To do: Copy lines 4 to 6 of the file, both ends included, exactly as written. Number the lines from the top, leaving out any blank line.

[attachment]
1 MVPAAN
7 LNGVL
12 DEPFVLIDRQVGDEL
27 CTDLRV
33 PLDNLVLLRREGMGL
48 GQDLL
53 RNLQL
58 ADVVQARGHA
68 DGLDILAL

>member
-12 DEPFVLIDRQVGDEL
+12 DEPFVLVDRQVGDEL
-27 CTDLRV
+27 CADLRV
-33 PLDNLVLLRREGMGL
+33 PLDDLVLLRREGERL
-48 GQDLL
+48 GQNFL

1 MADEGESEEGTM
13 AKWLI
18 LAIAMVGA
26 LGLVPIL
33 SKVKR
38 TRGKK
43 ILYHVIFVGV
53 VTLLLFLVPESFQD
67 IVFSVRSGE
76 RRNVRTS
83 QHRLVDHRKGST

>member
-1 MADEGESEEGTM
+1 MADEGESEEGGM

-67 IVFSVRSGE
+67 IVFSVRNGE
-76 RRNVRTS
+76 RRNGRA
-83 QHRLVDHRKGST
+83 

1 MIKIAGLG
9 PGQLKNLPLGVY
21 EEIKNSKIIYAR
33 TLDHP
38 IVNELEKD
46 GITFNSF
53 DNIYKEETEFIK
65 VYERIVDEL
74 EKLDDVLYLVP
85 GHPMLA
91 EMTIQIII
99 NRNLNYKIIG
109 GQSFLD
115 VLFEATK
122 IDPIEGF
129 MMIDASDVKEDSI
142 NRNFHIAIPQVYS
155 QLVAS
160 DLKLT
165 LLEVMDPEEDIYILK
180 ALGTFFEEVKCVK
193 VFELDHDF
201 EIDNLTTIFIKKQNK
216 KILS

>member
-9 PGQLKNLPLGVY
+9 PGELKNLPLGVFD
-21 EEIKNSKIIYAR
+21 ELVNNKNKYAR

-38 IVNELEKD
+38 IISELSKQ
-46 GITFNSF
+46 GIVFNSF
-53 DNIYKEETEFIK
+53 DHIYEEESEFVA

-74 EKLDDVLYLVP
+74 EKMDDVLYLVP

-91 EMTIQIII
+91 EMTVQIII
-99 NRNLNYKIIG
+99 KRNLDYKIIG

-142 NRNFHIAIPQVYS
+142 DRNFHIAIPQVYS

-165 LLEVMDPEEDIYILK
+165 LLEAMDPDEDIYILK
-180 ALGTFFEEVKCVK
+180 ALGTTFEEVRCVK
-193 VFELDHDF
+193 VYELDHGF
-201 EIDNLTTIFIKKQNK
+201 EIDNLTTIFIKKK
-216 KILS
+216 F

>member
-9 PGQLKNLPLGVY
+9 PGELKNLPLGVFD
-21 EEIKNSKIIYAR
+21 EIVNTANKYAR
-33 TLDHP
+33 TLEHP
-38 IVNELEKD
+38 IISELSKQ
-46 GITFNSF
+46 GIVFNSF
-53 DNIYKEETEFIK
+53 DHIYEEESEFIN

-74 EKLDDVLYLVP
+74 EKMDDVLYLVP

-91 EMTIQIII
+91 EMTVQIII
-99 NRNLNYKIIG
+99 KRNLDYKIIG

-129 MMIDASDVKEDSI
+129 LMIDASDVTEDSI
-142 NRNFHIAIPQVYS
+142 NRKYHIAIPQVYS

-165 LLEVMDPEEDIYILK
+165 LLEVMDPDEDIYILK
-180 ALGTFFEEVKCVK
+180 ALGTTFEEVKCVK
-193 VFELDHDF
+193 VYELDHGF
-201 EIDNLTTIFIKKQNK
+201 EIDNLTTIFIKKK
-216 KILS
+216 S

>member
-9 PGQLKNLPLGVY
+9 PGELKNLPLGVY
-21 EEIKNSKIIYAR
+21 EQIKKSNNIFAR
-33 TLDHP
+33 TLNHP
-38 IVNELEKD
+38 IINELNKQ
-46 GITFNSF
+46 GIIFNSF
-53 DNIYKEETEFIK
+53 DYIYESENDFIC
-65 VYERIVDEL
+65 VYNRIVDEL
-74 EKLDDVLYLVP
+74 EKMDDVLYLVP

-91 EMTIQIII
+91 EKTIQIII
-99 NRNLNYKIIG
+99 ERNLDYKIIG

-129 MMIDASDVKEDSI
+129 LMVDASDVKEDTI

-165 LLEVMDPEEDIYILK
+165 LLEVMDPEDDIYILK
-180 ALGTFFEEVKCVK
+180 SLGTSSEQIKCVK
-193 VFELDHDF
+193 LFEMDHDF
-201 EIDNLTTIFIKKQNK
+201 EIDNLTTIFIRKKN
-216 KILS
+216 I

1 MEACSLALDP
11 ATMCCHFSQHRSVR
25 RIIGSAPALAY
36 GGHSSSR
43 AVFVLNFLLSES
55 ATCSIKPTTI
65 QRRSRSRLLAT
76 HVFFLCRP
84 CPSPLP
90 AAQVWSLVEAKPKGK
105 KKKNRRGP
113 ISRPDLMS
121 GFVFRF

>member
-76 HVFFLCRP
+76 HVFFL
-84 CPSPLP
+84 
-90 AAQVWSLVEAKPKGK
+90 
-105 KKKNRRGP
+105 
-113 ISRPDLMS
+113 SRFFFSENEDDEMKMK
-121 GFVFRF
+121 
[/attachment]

27 CTDLRV
33 PLDNLVLLRREGMGL
48 GQDLL